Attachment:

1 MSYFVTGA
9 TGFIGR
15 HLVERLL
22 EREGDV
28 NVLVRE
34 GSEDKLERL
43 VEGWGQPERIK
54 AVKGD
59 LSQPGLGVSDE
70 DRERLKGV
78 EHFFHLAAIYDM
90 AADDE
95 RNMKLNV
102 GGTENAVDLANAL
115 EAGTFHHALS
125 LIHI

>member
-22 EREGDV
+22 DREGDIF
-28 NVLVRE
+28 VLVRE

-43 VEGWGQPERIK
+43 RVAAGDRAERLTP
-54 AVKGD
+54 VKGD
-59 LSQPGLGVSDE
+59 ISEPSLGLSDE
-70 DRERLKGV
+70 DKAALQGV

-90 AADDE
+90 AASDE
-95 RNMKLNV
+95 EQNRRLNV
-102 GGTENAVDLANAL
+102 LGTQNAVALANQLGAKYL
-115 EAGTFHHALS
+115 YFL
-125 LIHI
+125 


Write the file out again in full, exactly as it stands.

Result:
1 MSYFVTGA
9 TGFIGR
15 HLVERLL
22 EREGDV
28 NVLVRE
34 GSEDKLERL
43 VEGWGQPERIK
54 AVKGD
59 LSQPGLGVSDE
70 DRERLKGV
78 EHFFHLAAIYDM
90 AADDE
95 RNMKLNV
102 GGTENAVDLANAL
115 EAGTFHHALS
125 LIHI

>member
-22 EREGDV
+22 DREGDIF
-28 NVLVRE
+28 VLVRE

-43 VEGWGQPERIK
+43 RVAAGDRAERLTP
-54 AVKGD
+54 VKGD
-59 LSQPGLGVSDE
+59 ISEPSLGLSDE
-70 DRERLKGV
+70 DKAALQGV

-90 AADDE
+90 AASDE
-95 RNMKLNV
+95 EQNRRLNV
-102 GGTENAVDLANAL
+102 LGTQNAVALANQLGAKYL
-115 EAGTFHHALS
+115 YFL
-125 LIHI
+125 